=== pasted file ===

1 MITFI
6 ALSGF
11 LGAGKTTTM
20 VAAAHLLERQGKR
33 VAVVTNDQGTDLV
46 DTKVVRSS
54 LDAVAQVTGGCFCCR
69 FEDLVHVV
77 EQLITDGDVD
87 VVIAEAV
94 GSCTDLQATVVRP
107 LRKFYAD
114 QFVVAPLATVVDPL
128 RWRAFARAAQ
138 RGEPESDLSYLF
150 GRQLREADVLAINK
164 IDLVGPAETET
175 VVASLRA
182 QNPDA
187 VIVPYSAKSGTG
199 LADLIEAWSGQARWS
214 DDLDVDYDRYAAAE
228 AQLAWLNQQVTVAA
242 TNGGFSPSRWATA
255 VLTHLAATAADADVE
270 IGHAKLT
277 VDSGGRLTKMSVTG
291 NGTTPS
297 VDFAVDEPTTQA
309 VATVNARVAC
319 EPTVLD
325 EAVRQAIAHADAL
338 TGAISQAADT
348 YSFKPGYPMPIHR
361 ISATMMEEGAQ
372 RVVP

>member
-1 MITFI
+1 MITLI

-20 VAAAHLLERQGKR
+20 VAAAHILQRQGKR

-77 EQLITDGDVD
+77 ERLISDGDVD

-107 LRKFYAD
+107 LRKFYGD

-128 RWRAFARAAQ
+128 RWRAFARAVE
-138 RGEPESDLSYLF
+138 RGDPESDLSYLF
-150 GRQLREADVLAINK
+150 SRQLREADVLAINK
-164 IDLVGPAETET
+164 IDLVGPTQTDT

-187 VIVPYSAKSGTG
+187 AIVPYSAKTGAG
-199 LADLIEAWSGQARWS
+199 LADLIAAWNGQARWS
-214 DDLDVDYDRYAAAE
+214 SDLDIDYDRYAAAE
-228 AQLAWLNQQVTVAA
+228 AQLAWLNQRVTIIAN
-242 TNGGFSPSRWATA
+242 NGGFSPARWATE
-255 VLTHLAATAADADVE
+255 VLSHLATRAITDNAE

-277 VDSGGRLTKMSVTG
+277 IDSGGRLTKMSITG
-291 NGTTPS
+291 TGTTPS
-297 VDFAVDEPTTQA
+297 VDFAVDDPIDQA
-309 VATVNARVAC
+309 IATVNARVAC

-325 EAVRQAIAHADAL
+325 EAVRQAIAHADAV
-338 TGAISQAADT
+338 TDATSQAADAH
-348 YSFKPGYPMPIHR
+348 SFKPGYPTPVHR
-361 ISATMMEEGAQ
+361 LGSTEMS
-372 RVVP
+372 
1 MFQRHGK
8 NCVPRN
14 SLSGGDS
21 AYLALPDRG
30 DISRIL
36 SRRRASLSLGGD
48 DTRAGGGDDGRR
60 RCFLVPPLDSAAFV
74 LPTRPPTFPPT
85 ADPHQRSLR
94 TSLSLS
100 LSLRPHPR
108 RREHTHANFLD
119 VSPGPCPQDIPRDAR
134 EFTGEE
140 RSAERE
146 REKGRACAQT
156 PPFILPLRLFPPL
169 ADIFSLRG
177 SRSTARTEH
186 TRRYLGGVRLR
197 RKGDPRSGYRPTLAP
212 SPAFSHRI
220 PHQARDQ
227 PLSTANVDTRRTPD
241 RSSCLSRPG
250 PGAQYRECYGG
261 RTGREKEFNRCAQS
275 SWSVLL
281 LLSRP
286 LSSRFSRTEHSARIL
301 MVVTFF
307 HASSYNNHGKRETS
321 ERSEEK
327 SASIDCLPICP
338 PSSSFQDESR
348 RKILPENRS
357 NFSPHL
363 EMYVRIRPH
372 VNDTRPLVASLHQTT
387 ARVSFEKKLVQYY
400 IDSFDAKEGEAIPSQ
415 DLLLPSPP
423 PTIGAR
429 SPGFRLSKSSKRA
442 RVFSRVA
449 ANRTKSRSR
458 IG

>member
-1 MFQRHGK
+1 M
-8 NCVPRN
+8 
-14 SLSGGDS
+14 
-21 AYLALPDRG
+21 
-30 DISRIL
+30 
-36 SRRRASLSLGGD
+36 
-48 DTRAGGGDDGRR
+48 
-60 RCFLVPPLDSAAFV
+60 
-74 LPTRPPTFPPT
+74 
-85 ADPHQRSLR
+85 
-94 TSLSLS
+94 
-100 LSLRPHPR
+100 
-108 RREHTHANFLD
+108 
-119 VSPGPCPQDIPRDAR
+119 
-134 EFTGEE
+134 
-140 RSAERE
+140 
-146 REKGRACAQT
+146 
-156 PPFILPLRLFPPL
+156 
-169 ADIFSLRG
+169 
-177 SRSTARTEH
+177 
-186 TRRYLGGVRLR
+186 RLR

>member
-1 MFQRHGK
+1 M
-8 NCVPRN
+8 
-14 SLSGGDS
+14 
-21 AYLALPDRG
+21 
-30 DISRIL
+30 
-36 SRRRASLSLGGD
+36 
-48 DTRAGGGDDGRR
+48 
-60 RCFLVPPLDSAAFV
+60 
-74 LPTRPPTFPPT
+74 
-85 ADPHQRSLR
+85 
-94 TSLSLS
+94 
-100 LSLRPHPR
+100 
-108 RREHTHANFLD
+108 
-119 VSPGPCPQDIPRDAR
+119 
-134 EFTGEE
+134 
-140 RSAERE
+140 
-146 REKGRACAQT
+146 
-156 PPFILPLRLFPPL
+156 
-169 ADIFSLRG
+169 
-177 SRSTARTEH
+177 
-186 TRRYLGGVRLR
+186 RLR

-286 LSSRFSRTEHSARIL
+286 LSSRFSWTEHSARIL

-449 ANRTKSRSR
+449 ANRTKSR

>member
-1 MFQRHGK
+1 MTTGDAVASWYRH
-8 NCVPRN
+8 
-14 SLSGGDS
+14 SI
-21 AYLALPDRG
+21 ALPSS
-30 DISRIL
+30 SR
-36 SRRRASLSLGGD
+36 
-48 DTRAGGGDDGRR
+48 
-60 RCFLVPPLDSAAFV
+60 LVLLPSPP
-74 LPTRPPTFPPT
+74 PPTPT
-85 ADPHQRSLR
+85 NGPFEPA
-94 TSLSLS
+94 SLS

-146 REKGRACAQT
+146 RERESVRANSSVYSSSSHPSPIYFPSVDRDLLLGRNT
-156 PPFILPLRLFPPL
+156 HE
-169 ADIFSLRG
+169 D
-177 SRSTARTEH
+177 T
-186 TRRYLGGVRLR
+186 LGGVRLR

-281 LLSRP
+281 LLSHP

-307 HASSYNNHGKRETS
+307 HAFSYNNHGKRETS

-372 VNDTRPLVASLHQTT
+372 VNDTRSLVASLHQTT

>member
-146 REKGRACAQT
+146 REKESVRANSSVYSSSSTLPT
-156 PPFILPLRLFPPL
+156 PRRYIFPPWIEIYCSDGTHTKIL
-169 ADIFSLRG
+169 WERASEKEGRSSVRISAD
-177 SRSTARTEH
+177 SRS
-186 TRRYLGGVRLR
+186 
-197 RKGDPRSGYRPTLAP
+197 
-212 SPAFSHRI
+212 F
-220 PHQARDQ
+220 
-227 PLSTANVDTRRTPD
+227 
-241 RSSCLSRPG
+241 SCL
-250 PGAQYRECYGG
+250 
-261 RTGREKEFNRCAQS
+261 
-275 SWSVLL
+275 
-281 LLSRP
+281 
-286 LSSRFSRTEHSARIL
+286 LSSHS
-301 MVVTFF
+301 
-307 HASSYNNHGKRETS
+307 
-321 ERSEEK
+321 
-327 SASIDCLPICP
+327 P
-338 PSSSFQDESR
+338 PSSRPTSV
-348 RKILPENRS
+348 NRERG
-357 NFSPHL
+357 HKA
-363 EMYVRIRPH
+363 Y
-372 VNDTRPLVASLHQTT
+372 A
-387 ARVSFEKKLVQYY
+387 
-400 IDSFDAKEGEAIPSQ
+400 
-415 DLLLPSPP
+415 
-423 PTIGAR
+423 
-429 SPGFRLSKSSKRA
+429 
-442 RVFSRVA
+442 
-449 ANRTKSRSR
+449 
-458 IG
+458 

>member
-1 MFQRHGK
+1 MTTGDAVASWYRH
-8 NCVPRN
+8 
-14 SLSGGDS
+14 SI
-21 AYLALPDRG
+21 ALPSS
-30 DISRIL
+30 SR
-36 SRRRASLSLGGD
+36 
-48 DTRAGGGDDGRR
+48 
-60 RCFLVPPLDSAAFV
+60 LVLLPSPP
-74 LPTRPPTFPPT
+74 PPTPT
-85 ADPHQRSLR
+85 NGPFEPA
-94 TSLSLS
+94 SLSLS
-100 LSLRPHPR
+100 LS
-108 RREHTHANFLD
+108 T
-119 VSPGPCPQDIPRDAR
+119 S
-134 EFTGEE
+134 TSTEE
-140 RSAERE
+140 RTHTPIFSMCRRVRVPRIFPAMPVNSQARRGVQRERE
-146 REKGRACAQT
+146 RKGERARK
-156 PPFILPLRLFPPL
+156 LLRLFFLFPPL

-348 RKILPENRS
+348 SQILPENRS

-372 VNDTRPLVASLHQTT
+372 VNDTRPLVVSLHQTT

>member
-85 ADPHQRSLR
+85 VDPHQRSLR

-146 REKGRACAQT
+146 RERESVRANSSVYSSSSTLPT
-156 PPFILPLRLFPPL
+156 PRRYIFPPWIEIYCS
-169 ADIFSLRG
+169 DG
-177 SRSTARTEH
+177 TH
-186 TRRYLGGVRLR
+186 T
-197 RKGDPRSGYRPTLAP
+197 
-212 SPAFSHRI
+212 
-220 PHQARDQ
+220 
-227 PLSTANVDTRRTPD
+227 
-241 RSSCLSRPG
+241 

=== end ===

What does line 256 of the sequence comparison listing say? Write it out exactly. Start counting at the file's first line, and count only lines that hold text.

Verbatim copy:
+281 LLSHP